NO EXIT Review


by Jean-Paul Sartre
translated by Paul Bowles into English

Preformed at the Brotfabrik Bonn-Beuel,
9th – 13th November, 2021


After nearly a year in rehearsals, cancelled performances due to Covid restrictions, cast changes etc. „No Exit” by Jean-Paul Sartre, translated by Paul Bowles, finally made it to the Brotfabrik to (mostly) full houses and to much acclaim. Our well deserved congratulations go to Nikesh Trecarten (the Director) who was ably assisted by Katie Jordans and Gill Atkinson; to the amazing cast: Carlo Borreo; Michael Odebrecht; Munira Abbas, and Lisa Pohlers, as well as all of the people backstage who made this production such a success and a reality!

We look forward to bringing you more productions in 2022, which we are making a year of celebration of our 40th anniversary by re-launching all of our postponed events – sign up for our mailing list to keep informed by contacting ed.sr1638523270eyalp1638523270nnob@1638523270liam1638523270.

Tracy Tollmann, Chair of The Bonn Players

Play Summery

No Exit, a play in the English language, finds three recently deceased strangers locked together in a living room in Hell. As they pass the time waiting for the torture to begin, they slowly come to realize that not all is as it appears to be.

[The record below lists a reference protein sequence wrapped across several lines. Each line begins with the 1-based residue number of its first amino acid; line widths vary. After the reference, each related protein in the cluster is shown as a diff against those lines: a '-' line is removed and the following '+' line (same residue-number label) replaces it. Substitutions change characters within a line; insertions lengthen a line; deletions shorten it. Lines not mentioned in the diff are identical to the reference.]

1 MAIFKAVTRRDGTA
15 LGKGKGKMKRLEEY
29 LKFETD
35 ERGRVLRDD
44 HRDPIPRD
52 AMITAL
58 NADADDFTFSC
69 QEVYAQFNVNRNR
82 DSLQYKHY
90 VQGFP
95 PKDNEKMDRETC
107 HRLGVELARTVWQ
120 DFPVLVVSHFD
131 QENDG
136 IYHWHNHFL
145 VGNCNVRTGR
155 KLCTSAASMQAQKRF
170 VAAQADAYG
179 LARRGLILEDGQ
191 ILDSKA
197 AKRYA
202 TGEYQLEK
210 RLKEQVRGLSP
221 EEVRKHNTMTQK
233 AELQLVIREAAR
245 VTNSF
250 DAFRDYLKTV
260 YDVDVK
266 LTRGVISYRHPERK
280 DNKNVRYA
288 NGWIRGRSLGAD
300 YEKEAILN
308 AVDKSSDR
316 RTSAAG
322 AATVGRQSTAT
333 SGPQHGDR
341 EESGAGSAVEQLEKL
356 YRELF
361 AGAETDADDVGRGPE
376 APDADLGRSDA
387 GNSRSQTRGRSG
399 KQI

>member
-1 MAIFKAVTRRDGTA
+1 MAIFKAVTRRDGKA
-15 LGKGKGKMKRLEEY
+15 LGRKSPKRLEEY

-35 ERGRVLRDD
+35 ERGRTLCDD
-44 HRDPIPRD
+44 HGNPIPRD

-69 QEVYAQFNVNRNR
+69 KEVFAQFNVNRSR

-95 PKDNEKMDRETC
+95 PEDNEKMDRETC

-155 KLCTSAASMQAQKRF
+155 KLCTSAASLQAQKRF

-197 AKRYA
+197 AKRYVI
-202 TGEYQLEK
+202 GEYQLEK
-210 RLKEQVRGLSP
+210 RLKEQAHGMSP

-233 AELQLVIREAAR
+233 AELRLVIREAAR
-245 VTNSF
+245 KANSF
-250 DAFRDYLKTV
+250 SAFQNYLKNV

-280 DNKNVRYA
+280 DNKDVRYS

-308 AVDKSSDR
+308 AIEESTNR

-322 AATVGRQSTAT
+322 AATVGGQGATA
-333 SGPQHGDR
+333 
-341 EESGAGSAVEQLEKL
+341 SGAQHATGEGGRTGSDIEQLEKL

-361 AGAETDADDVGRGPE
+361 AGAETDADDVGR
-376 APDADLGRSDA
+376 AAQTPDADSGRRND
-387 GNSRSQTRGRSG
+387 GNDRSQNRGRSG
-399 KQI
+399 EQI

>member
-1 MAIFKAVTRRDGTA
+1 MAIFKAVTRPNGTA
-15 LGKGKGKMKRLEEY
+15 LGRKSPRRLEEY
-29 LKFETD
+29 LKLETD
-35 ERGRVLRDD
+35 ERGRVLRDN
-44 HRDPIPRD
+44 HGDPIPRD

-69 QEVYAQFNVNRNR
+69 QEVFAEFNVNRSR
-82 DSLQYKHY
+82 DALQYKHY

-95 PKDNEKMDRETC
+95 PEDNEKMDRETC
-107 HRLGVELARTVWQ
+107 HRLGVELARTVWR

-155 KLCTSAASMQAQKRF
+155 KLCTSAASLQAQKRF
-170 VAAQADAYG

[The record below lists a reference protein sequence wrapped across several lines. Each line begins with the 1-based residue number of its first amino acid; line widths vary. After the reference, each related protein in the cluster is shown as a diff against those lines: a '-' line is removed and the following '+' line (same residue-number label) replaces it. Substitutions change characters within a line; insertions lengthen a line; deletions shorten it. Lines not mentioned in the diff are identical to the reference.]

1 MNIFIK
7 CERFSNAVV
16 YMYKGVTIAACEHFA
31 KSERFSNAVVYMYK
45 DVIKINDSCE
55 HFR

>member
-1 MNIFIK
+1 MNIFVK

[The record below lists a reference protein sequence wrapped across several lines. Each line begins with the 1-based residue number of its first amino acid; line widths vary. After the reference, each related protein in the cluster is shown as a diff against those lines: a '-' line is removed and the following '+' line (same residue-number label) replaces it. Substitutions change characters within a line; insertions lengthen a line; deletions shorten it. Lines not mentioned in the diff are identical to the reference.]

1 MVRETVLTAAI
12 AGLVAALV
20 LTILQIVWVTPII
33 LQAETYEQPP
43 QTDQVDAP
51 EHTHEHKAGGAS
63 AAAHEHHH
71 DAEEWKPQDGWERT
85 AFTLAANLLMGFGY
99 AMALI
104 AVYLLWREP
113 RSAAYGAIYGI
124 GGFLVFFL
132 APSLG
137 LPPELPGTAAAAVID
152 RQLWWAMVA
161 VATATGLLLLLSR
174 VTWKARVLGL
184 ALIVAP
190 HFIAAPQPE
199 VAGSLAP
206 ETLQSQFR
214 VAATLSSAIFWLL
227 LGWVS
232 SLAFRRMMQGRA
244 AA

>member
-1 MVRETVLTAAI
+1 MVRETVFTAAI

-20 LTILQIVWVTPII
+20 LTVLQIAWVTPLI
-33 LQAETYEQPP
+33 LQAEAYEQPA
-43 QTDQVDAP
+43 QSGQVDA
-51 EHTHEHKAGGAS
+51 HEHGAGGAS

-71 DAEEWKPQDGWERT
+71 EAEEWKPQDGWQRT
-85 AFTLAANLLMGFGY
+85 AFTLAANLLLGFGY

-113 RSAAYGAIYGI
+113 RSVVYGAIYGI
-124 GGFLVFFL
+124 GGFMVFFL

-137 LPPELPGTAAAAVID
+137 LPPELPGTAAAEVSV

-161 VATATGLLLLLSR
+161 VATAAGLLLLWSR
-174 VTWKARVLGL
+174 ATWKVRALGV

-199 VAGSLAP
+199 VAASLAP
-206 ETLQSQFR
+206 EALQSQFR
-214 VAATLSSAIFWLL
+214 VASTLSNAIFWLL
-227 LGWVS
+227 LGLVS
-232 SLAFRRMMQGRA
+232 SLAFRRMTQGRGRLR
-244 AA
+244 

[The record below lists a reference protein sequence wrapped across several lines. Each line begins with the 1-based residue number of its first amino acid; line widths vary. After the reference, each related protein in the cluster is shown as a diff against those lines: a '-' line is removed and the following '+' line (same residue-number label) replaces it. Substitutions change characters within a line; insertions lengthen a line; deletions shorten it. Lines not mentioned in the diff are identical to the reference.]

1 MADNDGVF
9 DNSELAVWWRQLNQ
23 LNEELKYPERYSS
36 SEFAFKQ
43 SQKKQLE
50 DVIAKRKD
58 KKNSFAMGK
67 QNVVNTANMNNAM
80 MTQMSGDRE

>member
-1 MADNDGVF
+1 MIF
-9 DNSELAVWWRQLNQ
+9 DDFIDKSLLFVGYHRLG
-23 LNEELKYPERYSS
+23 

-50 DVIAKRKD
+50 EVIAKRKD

Today’s audiences can quite likely relate to many of the central themes and questions of this play to the experience of having been in lockdown due to the Covid-19 pandemic. The most obvious parallel is that of being locked in a room without the possibility of leaving. Not to mention, the characters experience the passage of time in Hell differently than on Earth, and who among us didn’t lose track of the days at some point during lockdown?

But on a deeper level, in the absence of society’s pressures and constraints, the characters are forced to reckon with the fact that the things upon which they had based their entire lives no longer hold any importance in death. As the world went into lockdown, many of us began to question some fundamental assumptions upon which our society and economy are based, in the absence of the normality that held it all together. For the characters of No Exit, these realizations come too late. The question for us is, as we approach a return to normality, will we take the opportunities presented to us now to make changes to our lives on a personal and societal level? Or will we let ourselves fall back into the same old traps?

The play premiered in 1944 as Huis Clos, and was later translated by Paul Bowles into English. Fans of Sartre’s philosophical writings will recognize No Exit as a vehicle for his Existentialist beliefs.

The Bonn Players